From Purim to Pesach – the flavour of slavery as we prepare for the scent of freedoms

By tradition the days from Purim to Pesach have a character all their own – that of mental preparation and of physical hard work. For if tradition tells us that Rosh Chodesh Adar brings with it increasing joy, we know that it also sounds the starting pistol in the race to make everything ready for Pesach.

There are those who search through every book on their shelves, for crumbs fallen as the reader fed their body as well as their mind. There are those who begin at the top of the house and ruthlessly unearth every speck of leaven from the pockets of jackets hanging in wardrobes to the linings of handbags and suitcases put away after earlier outings.

There are some who ruthlessly scrub every surface be it inside or out, regardless of whether food could possibly come into contact or not, and there are those he maniacally turn out pot and pan drawers, cutlery containers and the shelves of artefacts kept unused just in case one might want a fish kettle/ pasta maker/ mousse mould.

From Purim to Pesach the traditionally minded Jewish householder experiences a little of the flavour of slavery our ancestors experienced in Egypt. The injunction for this story of redemption from slavery to become our own personal story is taken quite literally as servitude to the ideal of a sparkling clean leaven free home means sore back muscles, peeling fingernails and a pervasive smell of bleach on the fingers of the zealous leaven hunter.

There is, I know, a wonderful feeling of satisfaction when the work is done, the house a no-go zone for non pesachdik condiments, the shopping done, the Seder table set and the ritual foods ready along with the feast that follows. But alongside the satisfaction is the niggling sense that we need to remember that a clean house and communally enjoyed meal is not the purpose of the exercise. It is only the route towards considering the meaning of freedom.

We are to think ourselves beyond the physical and emotional labour necessary to prepare for it, in order to experience the meaning of the Seder in all its rich complexity. Having a nice meal with extended family, all work done for the moment, is not the point, however enjoyable it may be. We are having Pesach and the Seder meal in order to remember. The event is to memorialise through reliving and retelling a story that must belong to us. It is to remember our past and the formative narrative of our redemption by God. It is to make our memory something that does not simply narrate or contain the past, but something that causes us to be active in the present.

What are we doing when we memorialise, when we ‘remember’ the story of our people as if it is our own experience? We are ‘remembering’ in the sense of putting something together,‘re-membering’. We are putting together the experiences that formed us as a people and thinking about how they are still playing out in the world we live in today – both giving us our own identity as Jews and giving us understanding of all who share the experience of oppression and lack of freedoms. And from this understanding we begin to notice that we are not the only people who have a narrative of pain, we are not the only ones who are looking to be and to stay free.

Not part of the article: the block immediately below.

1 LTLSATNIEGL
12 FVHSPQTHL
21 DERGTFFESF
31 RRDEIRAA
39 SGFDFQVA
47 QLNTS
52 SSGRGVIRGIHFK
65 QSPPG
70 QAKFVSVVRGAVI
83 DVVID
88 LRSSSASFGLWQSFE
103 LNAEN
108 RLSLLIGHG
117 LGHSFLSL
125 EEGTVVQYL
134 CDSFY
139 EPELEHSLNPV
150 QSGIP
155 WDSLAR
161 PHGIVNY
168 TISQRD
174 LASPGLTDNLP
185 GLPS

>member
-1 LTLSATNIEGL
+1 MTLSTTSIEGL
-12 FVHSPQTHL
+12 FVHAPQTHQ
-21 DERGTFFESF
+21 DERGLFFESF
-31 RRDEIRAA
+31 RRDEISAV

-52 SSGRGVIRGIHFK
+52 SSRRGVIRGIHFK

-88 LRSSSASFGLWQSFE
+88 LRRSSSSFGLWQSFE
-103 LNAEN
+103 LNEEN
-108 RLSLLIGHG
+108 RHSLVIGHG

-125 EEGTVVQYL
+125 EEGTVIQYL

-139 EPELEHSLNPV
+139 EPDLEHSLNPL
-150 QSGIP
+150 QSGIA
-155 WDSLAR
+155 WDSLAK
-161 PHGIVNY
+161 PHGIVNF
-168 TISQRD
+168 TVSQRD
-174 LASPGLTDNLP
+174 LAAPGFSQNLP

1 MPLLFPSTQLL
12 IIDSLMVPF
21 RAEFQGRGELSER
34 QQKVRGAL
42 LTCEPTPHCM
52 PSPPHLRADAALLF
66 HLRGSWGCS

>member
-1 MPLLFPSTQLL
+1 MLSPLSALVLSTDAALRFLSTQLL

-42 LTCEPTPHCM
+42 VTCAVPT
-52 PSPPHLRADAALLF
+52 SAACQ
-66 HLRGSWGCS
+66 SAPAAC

The most repeated sentence in bible is “Remember you were a slave in Egypt”. Why so? It cannot be simply to remember painful times in order to dwell on them or be grateful that they are gone. It must be because action has to emerge from our remembering. Our remembering of what it was like to be oppressed and burdened has value only if we work to remove such oppression and trouble from the world we inhabit now.

These days we often understand this command to remember our own slavery as being the nudge that should give us empathy towards those who are suffering without freedoms – that we are somehow more likely to care for the downtrodden and the disenfranchised because of our own history and experience. But there is at least one medieval source which tells us almost the opposite – that once we have escaped our own pain it is easier to deny it, to treat others badly as we were once treated in order to  keep our distance from the experience. So the injunction to remember our slavery is repeated so often in our texts precisely because we are more, rather than less likely to ignore the pain of others. There are resonances in modern psychological thought – that we repeat the dysfunction of our childhood experiences in our own families, a vicious cycle that takes mindful and conscious effort to break out from.  If this is so, how much more so does the journey from Purim to Pesach and the climax of the haggadah narrative force us to remember our own suffering in order to help others whose suffering is happening right now.

            The festival of Purim allows us to explore the dark sides of our world and of ourselves. The festival of Pesach does the same. But it gives us something extra – the knowledge that if we work together we can change our world. At the exodus from Egypt not only the Jews escaped slavery – an erev rav  (mixed multitude of people) took the opportunity to escape too.  May our Pesach every year mean that other people reach freedom alongside us, that we are moved to make this happen, that we remember our own stories of oppression and work to ensure that for every person and every people there will be a time when they too will be able to recite their own story as historical narrative rather than present reality.  

 

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